Video games capable of detecting player boredom could someday ratchet up the excitement by sending in a new wave of virtual zombies or triggering an on-screen ambush by enemy soldiers. That intriguing possibility comes from Stanford University's experimentation with a video game controller that can detect a gamer's heart rate, blood flow, breathing rate, and other physiological signs.
Such signs provide an indirect measurement of emotional arousal as regulated by the human body's autonomic nervous system, the Stanford researchers say. They modified an Xbox 360 controller by adding a host of sensors to capture the physiological data from a player. It's a first step toward eventually developing games that can actively respond to players' engagement by either turning up or turning down the on-screen action.
"If a player wants maximum engagement and excitement, we can measure when they are getting bored and, for example, introduce more zombies into the level," said Corey McCall, a doctoral candidate in electrical engineering at Stanford University, in a press release. "We can also control the game for children. If parents are concerned that their children are getting too wrapped up in the game, we can tone it down or remind them that it's time for a healthy break."
The modified Xbox controllers have a 3-D printed plastic module containing the sensors on the backside. Metal pads on the controller's hand grips gauge heart rate, blood flow, rate of breath, and how deeply gamers are breathing. A light sensor adds a second way to collect heart rate data. And accelerometers provide yet another measurement of emotional arousal by detecting how much the controller is being shaken.
The Stanford group used a custom-built racing game to see whether their controller could collect data on players' mental engagement with games. Their next step will be to use the collected feedback to modify the gameplay on the fly.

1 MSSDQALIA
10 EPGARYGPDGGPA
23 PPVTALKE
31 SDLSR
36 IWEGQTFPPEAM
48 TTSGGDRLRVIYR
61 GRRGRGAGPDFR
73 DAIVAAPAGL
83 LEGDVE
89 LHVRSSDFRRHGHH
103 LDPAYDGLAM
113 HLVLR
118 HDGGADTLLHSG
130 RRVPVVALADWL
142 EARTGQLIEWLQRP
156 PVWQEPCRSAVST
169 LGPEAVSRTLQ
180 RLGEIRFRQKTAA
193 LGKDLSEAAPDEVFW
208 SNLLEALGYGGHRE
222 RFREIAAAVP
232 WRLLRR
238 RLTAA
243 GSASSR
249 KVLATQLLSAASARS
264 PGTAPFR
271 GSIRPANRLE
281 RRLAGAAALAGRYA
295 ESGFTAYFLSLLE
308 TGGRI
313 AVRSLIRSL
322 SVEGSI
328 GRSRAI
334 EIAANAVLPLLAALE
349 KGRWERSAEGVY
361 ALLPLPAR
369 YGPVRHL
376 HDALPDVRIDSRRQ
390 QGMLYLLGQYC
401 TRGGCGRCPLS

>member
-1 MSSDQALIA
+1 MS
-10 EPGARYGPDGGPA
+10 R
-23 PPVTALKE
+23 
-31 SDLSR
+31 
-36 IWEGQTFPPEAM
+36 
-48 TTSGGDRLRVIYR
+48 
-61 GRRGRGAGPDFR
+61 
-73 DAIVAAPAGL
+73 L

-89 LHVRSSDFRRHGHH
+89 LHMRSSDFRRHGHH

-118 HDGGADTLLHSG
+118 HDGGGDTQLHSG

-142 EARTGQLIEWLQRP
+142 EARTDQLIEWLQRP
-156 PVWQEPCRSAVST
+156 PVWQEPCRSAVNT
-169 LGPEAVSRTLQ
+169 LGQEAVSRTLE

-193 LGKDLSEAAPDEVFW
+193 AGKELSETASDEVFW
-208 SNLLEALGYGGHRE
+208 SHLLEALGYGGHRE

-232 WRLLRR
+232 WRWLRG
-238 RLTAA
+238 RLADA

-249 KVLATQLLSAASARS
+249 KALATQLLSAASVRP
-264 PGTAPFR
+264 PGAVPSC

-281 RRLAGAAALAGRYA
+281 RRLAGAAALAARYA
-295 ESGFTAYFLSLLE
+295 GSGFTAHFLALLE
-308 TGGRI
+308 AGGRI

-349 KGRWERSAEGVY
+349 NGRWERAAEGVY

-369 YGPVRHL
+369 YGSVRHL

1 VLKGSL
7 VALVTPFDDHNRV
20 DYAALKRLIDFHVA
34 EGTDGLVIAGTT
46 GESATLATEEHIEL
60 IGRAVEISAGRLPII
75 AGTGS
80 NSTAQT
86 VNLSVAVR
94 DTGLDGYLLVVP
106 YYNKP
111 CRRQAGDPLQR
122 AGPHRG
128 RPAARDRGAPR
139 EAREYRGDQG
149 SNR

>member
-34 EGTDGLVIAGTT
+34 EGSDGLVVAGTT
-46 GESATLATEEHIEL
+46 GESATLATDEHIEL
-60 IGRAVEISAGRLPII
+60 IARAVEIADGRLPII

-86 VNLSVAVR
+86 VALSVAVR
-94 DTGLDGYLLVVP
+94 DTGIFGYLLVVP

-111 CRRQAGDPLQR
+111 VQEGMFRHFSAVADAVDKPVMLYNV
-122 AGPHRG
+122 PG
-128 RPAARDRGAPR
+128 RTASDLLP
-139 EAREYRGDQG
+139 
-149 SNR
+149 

This isn't the first effort to combine biosensor feedback with video games in some way. Some devices such as Neurosky and Emotiv use electroencephalography (EEG) to allow users to crudely control games using brainwaves. The Myo armband uses muscle signals to let users control robots and other devices. Plessey Semiconductors, in England developed a system to detect electric fields from a person's body that could eventually power a hands-free gaming controller similar to Microsoft's Kinect technology.
But the concept behind Stanford's project of using biosensor feedback to gauge player excitement—and actively tailoring gameplay in real time—may represent an even more interesting approach than using our bodies as game controllers. Sophisticated games might end up using the idea to build tension and spring timely surprises upon players, whether the latter are fighting off ambushes in virtual urban battlefields or dreading what might lurk around the corner in a horror game. Having biosensors built into existing gaming hardware could also prove an advantage over requiring people to purchase additional headsets or sensors as gaming accessories.
And even if biosensor-equipped controllers don't become mainstream products, they could help game developers collect more feedback on how players experience their games in the early testing stages. A similar idea by researchers at the Institute of Information Science, Academia Sinica, in Taipei, and National Taiwan University, uses electrodes attached to gamer's faces to detect smiles and frowns while collecting data on player engagement in fairly controlled lab settings. A modified game controller could provide a more natural way to collect such data from gamers.
Jeremy Hsu has been working as a science and technology journalist in New York City since 2008. He has written on subjects as diverse as supercomputing and wearable electronics for IEEE Spectrum. When he’s not trying to wrap his head around the latest quantum computing news for Spectrum, he also contributes to a variety of publications such as Scientific American, Discover, Popular Science, and others. He is a graduate of New York University’s Science, Health & Environmental Reporting Program.